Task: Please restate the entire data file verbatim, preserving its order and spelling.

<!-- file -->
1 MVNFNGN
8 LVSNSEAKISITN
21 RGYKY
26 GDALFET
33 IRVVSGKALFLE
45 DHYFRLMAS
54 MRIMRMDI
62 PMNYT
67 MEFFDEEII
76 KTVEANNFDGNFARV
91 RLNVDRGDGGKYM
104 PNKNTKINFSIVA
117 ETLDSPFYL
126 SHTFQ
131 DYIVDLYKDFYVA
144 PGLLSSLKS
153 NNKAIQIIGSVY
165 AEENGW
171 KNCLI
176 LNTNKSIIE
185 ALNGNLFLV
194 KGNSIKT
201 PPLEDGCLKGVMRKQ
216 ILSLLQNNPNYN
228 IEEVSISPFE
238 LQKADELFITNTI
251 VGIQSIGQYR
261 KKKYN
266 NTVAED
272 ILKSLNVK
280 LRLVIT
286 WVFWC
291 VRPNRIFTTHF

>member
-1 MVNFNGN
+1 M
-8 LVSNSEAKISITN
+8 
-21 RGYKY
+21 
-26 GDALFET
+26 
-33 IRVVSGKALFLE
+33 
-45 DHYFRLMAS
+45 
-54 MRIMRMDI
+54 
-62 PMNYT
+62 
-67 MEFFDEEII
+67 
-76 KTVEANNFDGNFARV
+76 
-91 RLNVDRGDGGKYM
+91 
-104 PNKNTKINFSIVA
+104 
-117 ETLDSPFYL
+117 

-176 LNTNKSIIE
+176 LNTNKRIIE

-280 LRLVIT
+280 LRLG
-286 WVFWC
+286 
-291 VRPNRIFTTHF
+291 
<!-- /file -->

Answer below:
1 MVNFNGN
8 LVSNSEAKISITN
21 RGYKY
26 GDALFET
33 IRVVSGKALFLE
45 DHYFRLMAS
54 MRIMRMDI
62 PMNYT
67 MEFFDEEII
76 KTVEANNFDGNFARV
91 RLNVDRGDGGKYM
104 PNKNTKINFSIVA
117 ETLDSPFYL
126 SHTFQ
131 DYIVDLYKDFYVA
144 PGLLSSLKS
153 NNKAIQIIGSVY
165 AEENGW
171 KNCLI
176 LNTNKSIIE
185 ALNGNLFLV
194 KGNSIKT
201 PPLEDGCLKGVMRKQ
216 ILSLLQNNPNYN
228 IEEVSISPFE
238 LQKADELFITNTI
251 VGIQSIGQYR
261 KKKYN
266 NTVAED
272 ILKSLNVK
280 LRLVIT
286 WVFWC
291 VRPNRIFTTHF

>member
-1 MVNFNGN
+1 M
-8 LVSNSEAKISITN
+8 
-21 RGYKY
+21 
-26 GDALFET
+26 
-33 IRVVSGKALFLE
+33 
-45 DHYFRLMAS
+45 
-54 MRIMRMDI
+54 
-62 PMNYT
+62 
-67 MEFFDEEII
+67 
-76 KTVEANNFDGNFARV
+76 
-91 RLNVDRGDGGKYM
+91 
-104 PNKNTKINFSIVA
+104 
-117 ETLDSPFYL
+117 

-176 LNTNKSIIE
+176 LNTNKRIIE

-280 LRLVIT
+280 LRLG
-286 WVFWC
+286 
-291 VRPNRIFTTHF
+291 